A man being sought in the killing of a 91-year-old Baltimore woman could have been jailed two months before the slaying on a parole violation, but a record noting his status was mysteriously altered in his prison file, authorities confirmed yesterday.
The alteration, discovered in a review of records by The Sun, has prompted an investigation of parole officers, including the son of the director of parole and probation, said Leonard A. Sipes Jr., spokesman for the state Department of Public Safety and Correctional Services.
The suspect, Christopher Mills, 25, of the 3500 block of 6th St., was charged Thursday in a warrant with first-degree murder in the stabbing of Leona G. Klimm, who was found dead in her Brooklyn home June 30.
Mills had been sentenced on Nov. 22, 1994, to five years in prison for destruction of property and theft. He was paroled from the state's boot camp program on Oct. 12, 1995, and was to be under "maximum supervision" of a parole officer until Nov. 22, 1999, parole records show.
But on March 24, 1996, someone entered the word "closed" under Mills' case status, effectively ending the terms and conditions of his release, the records show.
Despite the notation, Mills remains on parole. Only the parole commission could have shortened his parole period.
Mills was arrested on a drug charge on April 25 this year, found guilty and sentenced to 60 days in jail, with 30 days suspended.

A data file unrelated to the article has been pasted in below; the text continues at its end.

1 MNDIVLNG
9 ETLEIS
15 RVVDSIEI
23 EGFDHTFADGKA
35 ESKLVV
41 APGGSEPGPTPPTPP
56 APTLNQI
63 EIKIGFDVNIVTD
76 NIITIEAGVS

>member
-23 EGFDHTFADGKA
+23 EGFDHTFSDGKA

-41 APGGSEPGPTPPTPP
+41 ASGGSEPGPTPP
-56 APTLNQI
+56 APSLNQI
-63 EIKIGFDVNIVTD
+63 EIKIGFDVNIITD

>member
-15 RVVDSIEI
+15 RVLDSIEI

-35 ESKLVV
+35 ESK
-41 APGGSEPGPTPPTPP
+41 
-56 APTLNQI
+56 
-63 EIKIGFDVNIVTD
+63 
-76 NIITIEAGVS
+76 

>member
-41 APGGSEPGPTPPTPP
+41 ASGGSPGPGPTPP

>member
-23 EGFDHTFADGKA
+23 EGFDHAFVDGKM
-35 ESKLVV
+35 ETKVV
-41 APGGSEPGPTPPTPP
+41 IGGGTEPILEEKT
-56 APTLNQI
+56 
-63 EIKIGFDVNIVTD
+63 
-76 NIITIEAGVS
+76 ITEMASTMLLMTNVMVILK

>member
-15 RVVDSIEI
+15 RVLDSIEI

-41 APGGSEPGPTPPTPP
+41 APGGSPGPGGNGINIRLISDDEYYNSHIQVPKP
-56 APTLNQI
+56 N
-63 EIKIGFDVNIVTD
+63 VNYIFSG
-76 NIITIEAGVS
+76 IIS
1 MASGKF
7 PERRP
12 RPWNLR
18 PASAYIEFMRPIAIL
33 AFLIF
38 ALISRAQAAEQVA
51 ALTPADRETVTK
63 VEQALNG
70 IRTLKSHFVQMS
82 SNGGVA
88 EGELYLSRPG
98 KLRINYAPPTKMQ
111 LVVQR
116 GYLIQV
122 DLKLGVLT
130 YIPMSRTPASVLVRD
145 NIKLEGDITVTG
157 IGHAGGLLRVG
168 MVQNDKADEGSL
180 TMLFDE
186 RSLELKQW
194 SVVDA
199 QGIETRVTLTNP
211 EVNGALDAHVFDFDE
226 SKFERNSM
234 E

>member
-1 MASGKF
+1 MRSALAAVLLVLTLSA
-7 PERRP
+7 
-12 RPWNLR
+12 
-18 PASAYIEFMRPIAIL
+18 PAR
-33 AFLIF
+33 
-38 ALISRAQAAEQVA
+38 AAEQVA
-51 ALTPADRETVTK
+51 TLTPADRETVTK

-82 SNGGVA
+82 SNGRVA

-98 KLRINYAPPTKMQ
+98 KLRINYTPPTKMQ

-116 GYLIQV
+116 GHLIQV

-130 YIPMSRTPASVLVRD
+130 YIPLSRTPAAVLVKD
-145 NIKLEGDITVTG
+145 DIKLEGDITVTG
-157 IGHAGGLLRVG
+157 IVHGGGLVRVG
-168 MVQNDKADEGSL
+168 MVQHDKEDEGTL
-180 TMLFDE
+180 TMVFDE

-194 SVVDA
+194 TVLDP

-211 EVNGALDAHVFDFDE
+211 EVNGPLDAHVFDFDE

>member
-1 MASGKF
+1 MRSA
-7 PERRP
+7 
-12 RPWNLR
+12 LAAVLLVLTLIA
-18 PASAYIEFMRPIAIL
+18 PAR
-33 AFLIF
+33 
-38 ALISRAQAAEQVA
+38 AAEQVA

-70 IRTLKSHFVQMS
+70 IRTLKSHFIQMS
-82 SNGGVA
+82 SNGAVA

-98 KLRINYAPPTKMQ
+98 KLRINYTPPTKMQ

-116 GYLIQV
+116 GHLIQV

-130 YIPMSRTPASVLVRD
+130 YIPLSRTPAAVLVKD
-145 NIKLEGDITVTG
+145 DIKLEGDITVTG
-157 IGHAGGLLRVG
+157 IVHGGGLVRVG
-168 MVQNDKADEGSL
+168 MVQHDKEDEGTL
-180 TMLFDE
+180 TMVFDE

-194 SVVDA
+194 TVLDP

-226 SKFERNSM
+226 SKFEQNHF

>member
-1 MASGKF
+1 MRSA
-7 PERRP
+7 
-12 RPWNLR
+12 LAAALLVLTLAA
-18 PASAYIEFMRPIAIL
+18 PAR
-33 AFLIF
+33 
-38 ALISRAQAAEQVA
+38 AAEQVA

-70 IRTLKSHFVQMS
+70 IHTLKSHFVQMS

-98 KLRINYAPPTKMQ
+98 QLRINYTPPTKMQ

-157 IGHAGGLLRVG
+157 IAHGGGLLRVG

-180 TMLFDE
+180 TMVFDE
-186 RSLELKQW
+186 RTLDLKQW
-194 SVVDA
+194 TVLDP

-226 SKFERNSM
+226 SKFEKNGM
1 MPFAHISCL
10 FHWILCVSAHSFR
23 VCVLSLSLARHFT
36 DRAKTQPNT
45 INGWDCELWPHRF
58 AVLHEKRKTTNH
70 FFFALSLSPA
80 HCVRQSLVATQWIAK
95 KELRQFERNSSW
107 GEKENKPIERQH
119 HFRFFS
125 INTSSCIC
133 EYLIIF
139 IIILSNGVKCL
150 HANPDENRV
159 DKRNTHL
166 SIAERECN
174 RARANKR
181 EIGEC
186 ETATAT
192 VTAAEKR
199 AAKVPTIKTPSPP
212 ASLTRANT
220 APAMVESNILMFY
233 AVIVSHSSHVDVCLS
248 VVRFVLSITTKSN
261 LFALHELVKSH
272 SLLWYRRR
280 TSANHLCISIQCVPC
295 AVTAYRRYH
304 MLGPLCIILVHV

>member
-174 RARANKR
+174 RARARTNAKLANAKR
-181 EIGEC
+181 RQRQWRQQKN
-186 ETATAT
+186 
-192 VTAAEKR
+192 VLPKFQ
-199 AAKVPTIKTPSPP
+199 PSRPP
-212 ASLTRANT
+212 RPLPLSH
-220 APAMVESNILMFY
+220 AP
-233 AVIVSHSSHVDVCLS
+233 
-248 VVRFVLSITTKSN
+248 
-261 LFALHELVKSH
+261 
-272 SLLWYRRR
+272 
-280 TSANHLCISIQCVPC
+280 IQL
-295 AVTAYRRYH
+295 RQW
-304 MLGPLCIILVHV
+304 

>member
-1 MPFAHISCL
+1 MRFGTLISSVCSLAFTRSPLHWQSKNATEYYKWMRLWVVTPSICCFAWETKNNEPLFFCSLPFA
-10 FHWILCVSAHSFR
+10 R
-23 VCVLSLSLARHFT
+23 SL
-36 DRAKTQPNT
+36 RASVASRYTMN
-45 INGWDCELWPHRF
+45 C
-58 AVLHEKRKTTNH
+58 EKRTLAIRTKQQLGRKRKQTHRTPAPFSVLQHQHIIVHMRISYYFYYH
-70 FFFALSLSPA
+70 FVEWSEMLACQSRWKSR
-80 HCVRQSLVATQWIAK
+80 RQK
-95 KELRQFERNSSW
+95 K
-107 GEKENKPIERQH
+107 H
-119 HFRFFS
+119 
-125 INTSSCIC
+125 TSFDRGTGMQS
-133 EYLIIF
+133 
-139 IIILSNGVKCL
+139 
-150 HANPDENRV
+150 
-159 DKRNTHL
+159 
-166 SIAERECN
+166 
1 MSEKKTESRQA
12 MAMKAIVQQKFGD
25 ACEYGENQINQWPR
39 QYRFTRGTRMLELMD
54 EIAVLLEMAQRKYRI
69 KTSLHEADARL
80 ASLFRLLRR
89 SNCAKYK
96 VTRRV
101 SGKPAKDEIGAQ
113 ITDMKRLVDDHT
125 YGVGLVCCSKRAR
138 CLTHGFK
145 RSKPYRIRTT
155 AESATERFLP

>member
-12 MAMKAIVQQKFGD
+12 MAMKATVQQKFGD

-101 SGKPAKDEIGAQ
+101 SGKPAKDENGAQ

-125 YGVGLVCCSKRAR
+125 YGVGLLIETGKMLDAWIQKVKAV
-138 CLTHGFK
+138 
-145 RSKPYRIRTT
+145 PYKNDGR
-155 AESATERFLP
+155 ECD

Sipes said the conviction would have been a violation of Mills' parole, so the parole commission could have ordered him imprisoned until November 1999 had it known of his correct status. The "closed" notation would mislead anyone checking the computer file.
But Mills was released from jail on May 27. Police said Klimm, who needed a walker to move about, was stabbed to death during a robbery a little over a month later.
Sipes said an investigation was started yesterday afternoon to find out how the "closed" notation appeared in the files. The probe, he said, will include every parole agent that "touched the case."
Several agents are listed in the records, including W. Roland Knapp Jr., the son of W. Roland Knapp, the director of the Division of Parole and Probation. For that reason, Sipes said, the investigation will be carried out by Stuart O. Simms, the secretary of Public Safety and Correctional Services, and not the director.
The younger Knapp could not be reached for comment. His father confirmed what Sipes said and referred questions to him. "We will take a look at the case to see what went wrong," the elder Knapp did say.
Detective John G. Thanner of the city homicide unit said police are searching for Mills, who was seen Thursday in Southeast Baltimore's Butchers Hill neighborhood.
Thanner said he knew of the apparent foul-up in records, but noted, "It's a little late now."
Mills' roommate, Carlos Roy Halcomb, 25, was arrested and charged Wednesday with first-degree murder in Klimm's death.
Pub Date: 7/11/98